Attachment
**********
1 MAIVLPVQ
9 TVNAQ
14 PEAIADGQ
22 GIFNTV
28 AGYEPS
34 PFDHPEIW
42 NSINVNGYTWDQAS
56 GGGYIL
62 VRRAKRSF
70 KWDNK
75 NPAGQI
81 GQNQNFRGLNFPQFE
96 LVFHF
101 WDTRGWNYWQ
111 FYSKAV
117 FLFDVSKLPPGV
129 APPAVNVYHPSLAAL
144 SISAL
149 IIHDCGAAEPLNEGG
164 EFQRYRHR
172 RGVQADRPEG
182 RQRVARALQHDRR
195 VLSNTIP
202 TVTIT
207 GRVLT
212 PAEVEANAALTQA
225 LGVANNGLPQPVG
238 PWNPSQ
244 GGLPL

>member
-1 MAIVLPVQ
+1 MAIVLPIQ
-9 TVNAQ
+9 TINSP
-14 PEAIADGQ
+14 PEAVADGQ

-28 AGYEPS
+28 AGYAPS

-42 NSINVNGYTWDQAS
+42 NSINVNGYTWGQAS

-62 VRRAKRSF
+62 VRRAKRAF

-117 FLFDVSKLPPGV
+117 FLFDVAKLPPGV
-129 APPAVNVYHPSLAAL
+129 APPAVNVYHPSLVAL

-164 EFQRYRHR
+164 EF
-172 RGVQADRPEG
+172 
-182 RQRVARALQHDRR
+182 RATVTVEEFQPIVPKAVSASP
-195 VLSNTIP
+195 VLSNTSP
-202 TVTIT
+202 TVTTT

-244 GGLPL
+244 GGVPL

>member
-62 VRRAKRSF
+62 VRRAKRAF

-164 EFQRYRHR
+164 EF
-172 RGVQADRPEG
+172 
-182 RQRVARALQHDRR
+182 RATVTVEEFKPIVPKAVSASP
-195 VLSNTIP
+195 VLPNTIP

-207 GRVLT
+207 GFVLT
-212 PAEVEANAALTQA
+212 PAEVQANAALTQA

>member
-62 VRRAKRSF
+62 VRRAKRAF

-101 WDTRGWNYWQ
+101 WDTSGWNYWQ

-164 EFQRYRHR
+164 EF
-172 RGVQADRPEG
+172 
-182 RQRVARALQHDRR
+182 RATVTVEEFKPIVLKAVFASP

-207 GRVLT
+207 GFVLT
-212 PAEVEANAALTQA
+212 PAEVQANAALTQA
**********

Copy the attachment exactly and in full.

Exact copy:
1 MAIVLPVQ
9 TVNAQ
14 PEAIADGQ
22 GIFNTV
28 AGYEPS
34 PFDHPEIW
42 NSINVNGYTWDQAS
56 GGGYIL
62 VRRAKRSF
70 KWDNK
75 NPAGQI
81 GQNQNFRGLNFPQFE
96 LVFHF
101 WDTRGWNYWQ
111 FYSKAV
117 FLFDVSKLPPGV
129 APPAVNVYHPSLAAL
144 SISAL
149 IIHDCGAAEPLNEGG
164 EFQRYRHR
172 RGVQADRPEG
182 RQRVARALQHDRR
195 VLSNTIP
202 TVTIT
207 GRVLT
212 PAEVEANAALTQA
225 LGVANNGLPQPVG
238 PWNPSQ
244 GGLPL

>member
-1 MAIVLPVQ
+1 MAIVLPIQ
-9 TVNAQ
+9 TINSP
-14 PEAIADGQ
+14 PEAVADGQ

-28 AGYEPS
+28 AGYAPS

-42 NSINVNGYTWDQAS
+42 NSINVNGYTWGQAS

-62 VRRAKRSF
+62 VRRAKRAF

-117 FLFDVSKLPPGV
+117 FLFDVAKLPPGV
-129 APPAVNVYHPSLAAL
+129 APPAVNVYHPSLVAL

-164 EFQRYRHR
+164 EF
-172 RGVQADRPEG
+172 
-182 RQRVARALQHDRR
+182 RATVTVEEFQPIVPKAVSASP
-195 VLSNTIP
+195 VLSNTSP
-202 TVTIT
+202 TVTTT

-244 GGLPL
+244 GGVPL

>member
-62 VRRAKRSF
+62 VRRAKRAF

-164 EFQRYRHR
+164 EF
-172 RGVQADRPEG
+172 
-182 RQRVARALQHDRR
+182 RATVTVEEFKPIVPKAVSASP
-195 VLSNTIP
+195 VLPNTIP

-207 GRVLT
+207 GFVLT
-212 PAEVEANAALTQA
+212 PAEVQANAALTQA

>member
-62 VRRAKRSF
+62 VRRAKRAF

-101 WDTRGWNYWQ
+101 WDTSGWNYWQ

-164 EFQRYRHR
+164 EF
-172 RGVQADRPEG
+172 
-182 RQRVARALQHDRR
+182 RATVTVEEFKPIVLKAVFASP

-207 GRVLT
+207 GFVLT
-212 PAEVEANAALTQA
+212 PAEVQANAALTQA